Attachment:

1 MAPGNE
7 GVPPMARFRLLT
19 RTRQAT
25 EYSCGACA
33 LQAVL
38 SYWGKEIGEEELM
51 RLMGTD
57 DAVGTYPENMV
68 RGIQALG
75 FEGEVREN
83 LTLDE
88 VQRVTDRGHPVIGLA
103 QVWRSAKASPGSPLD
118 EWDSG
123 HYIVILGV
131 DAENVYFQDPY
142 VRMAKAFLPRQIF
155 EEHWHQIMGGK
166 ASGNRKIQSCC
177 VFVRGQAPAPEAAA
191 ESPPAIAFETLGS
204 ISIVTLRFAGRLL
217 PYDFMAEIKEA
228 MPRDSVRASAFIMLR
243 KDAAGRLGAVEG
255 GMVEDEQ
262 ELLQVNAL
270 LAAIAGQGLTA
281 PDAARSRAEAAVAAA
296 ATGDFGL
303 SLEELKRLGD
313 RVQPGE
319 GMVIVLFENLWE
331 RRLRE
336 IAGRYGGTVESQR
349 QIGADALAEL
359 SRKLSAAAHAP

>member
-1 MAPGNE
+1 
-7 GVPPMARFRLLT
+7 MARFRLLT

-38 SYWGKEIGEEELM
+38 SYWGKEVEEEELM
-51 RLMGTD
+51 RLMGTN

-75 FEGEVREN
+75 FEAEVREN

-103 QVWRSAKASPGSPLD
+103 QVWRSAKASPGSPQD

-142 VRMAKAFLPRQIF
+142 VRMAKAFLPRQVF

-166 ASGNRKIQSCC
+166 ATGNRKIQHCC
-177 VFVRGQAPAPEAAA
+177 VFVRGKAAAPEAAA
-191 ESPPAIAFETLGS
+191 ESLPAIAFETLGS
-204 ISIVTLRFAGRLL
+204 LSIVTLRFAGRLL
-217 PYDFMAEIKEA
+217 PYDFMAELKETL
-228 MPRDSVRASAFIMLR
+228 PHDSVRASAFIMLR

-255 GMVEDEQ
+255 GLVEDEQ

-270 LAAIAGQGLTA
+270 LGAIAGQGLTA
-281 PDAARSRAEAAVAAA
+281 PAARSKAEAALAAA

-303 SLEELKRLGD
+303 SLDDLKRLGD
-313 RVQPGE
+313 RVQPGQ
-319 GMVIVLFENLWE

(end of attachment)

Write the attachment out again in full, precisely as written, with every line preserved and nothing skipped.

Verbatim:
1 MAPGNE
7 GVPPMARFRLLT
19 RTRQAT
25 EYSCGACA
33 LQAVL
38 SYWGKEIGEEELM
51 RLMGTD
57 DAVGTYPENMV
68 RGIQALG
75 FEGEVREN
83 LTLDE
88 VQRVTDRGHPVIGLA
103 QVWRSAKASPGSPLD
118 EWDSG
123 HYIVILGV
131 DAENVYFQDPY
142 VRMAKAFLPRQIF
155 EEHWHQIMGGK
166 ASGNRKIQSCC
177 VFVRGQAPAPEAAA
191 ESPPAIAFETLGS
204 ISIVTLRFAGRLL
217 PYDFMAEIKEA
228 MPRDSVRASAFIMLR
243 KDAAGRLGAVEG
255 GMVEDEQ
262 ELLQVNAL
270 LAAIAGQGLTA
281 PDAARSRAEAAVAAA
296 ATGDFGL
303 SLEELKRLGD
313 RVQPGE
319 GMVIVLFENLWE
331 RRLRE
336 IAGRYGGTVESQR
349 QIGADALAEL
359 SRKLSAAAHAP

>member
-1 MAPGNE
+1 
-7 GVPPMARFRLLT
+7 MARFRLLT

-38 SYWGKEIGEEELM
+38 SYWGKEVEEEELM
-51 RLMGTD
+51 RLMGTN

-75 FEGEVREN
+75 FEAEVREN

-103 QVWRSAKASPGSPLD
+103 QVWRSAKASPGSPQD

-142 VRMAKAFLPRQIF
+142 VRMAKAFLPRQVF

-166 ASGNRKIQSCC
+166 ATGNRKIQHCC
-177 VFVRGQAPAPEAAA
+177 VFVRGKAAAPEAAA
-191 ESPPAIAFETLGS
+191 ESLPAIAFETLGS
-204 ISIVTLRFAGRLL
+204 LSIVTLRFAGRLL
-217 PYDFMAEIKEA
+217 PYDFMAELKETL
-228 MPRDSVRASAFIMLR
+228 PHDSVRASAFIMLR

-255 GMVEDEQ
+255 GLVEDEQ

-270 LAAIAGQGLTA
+270 LGAIAGQGLTA
-281 PDAARSRAEAAVAAA
+281 PAARSKAEAALAAA

-303 SLEELKRLGD
+303 SLDDLKRLGD
-313 RVQPGE
+313 RVQPGQ
-319 GMVIVLFENLWE